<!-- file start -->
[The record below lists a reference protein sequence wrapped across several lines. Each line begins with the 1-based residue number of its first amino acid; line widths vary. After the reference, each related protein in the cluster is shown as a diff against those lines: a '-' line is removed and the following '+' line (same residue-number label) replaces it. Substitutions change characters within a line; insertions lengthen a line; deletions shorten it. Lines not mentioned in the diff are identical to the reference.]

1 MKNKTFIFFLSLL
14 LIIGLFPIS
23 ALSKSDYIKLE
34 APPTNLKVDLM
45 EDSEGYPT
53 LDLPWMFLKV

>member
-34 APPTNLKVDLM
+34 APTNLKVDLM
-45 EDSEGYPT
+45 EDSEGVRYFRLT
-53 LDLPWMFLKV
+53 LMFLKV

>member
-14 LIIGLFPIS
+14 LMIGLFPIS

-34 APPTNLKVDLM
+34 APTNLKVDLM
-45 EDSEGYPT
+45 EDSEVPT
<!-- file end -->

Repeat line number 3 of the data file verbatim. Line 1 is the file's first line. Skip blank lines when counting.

14 LIIGLFPIS